Multimedia 13 September 2013
Industrial oil palm plantations are rapidly expanding, not only in Liberia. In many African countries expansion projects are happening and plans are announced. Everywhere they go, the companies promise jobs and development. Produced by the World Rainforest Movement. Interviews; Winnie Overbeek Edition; Flavio Pazos September 2013 Also available in Spanish: Palma en África. Voces desde las comunidades
Other information 30 August 2013
Publications 30 August 2013
Original version by Ricardo Carrere - updated by the WRM in 2013. Oil palm is a traditional native crop for West and Central African communities, who are used to either plant them on their lands or to collect fruits, leaves or sap from native palms to use them in their daily lives: from locally processing palm oil to be used in the household or sold in the local markets to producing palm wine. Oil palm is part of their culture.
25 October 2012
Publications 15 December 2008
Oil palm and rubber plantations are very similar in many respects, but there is something that clearly differentiates them: oil palm is a native species in many West African countries –and part of the culture of local peoples- while rubber is clearly an alien species brought in by the Colonial powers. Oil palm and rubber plantations in Western and Central Africa: An Overview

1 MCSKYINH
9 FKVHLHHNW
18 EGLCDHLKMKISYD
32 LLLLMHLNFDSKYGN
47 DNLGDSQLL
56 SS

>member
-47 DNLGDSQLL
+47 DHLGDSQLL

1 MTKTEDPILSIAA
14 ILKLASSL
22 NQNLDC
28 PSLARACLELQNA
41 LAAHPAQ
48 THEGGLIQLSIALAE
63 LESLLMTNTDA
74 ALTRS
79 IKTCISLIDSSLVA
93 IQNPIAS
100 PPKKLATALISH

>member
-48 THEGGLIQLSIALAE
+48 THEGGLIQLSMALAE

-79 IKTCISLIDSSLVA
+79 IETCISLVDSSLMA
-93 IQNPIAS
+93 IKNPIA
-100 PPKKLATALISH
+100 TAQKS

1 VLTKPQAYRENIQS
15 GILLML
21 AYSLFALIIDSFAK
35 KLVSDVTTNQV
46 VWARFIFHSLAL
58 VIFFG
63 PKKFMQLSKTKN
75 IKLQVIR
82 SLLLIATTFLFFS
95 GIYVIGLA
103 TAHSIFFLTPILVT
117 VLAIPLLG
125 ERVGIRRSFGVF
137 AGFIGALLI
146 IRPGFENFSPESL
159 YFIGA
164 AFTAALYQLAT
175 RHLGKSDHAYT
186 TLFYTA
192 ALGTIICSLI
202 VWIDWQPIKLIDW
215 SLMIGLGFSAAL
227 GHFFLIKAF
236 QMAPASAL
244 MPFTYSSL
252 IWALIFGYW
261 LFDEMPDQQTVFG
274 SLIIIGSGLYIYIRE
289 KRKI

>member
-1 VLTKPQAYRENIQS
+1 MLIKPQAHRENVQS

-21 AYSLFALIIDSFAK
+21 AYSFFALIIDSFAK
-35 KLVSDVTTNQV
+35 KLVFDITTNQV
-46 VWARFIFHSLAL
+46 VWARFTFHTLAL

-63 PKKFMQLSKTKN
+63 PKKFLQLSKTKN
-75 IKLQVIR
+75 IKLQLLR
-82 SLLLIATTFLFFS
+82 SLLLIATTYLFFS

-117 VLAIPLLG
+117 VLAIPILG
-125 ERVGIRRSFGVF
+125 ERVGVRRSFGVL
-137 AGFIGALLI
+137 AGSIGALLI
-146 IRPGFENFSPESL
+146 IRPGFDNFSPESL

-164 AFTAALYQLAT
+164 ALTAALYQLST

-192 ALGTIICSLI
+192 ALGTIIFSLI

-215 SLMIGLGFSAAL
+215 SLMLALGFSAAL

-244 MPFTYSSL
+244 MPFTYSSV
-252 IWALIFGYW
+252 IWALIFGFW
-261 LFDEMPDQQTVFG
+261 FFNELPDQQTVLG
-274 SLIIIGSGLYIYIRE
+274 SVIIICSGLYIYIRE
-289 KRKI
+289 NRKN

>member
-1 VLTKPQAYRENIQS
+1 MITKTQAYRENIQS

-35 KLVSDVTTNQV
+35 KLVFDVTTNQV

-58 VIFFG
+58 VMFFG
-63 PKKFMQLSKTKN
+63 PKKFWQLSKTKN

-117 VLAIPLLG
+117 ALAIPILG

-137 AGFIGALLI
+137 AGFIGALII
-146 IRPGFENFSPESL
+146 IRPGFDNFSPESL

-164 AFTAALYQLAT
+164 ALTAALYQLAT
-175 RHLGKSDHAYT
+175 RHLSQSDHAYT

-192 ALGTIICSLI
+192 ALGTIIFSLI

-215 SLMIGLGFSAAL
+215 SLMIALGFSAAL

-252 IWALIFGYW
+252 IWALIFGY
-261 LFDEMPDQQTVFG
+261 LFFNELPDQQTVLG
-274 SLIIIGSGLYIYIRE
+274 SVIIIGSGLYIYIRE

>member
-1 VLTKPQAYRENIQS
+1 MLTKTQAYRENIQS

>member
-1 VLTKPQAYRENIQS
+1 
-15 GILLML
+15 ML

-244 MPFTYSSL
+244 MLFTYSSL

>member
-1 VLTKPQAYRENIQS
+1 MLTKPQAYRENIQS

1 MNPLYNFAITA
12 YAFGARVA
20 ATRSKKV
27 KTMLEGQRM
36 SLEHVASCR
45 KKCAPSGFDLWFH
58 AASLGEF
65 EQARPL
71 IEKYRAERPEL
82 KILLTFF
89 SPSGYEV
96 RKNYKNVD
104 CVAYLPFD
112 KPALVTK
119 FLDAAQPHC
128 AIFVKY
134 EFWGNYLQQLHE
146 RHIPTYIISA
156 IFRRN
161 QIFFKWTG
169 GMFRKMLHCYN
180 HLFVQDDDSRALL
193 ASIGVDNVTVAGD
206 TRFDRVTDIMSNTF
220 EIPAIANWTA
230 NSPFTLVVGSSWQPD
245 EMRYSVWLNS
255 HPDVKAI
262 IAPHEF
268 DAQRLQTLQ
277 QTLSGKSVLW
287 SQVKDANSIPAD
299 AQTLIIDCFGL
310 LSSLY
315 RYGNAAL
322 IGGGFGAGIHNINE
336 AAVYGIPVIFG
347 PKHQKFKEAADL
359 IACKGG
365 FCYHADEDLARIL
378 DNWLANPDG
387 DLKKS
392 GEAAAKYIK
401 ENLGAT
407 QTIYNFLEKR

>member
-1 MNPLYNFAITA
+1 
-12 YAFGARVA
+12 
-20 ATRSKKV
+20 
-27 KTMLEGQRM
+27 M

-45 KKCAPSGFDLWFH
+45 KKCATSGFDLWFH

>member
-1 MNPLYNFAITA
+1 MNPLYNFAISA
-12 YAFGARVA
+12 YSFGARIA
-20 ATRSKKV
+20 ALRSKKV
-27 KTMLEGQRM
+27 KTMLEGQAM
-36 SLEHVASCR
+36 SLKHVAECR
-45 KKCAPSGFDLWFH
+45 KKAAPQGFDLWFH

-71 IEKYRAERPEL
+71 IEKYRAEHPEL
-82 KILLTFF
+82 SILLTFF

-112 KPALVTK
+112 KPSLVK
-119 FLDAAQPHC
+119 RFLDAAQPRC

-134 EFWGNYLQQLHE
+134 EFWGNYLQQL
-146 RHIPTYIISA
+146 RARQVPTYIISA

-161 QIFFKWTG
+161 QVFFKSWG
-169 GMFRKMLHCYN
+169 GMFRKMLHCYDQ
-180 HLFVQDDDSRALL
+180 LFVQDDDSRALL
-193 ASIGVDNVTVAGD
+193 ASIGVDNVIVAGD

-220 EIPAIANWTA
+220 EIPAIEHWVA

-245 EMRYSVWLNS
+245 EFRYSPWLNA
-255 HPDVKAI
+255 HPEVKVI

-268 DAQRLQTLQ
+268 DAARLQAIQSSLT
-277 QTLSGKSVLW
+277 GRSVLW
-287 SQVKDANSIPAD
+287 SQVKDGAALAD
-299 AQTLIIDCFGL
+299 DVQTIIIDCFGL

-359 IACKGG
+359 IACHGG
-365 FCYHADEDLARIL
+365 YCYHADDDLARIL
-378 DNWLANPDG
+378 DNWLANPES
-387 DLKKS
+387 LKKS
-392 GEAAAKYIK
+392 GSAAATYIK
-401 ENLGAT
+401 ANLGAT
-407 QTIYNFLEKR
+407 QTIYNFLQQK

Bulletin articles 12 July 2002
Gambia used to be covered by very dense forests. However, the country has undergone a severe deforestation and degradation process. In 1981, about 430,000 hectares were classified as forests --45% of the total land area. Seven years later, the forest area was reduced to about 340,000 hectares. Gambian forests have also undergone a degradation process that implied the conversion of many closed forests into a poor quality tree and shrub savannah category, according to the national forest inventory of 1998.
Bulletin articles 26 December 1998
As in many other countries, Gambia's forests are facing a type of forest degradation which implies the substitution of native species by an exotic. But this is not the common situation where plantation companies substitute native forests by eucalyptus, pines or palm oil plantations. In this case, the villain is a "good" tree, brought into the country by Indian immigrants: the Neem tree (Azadirachta indica). In India, this tree has a number of positive features, among which the production of a useful natural pesticide. In Gambia, it is becoming a pest.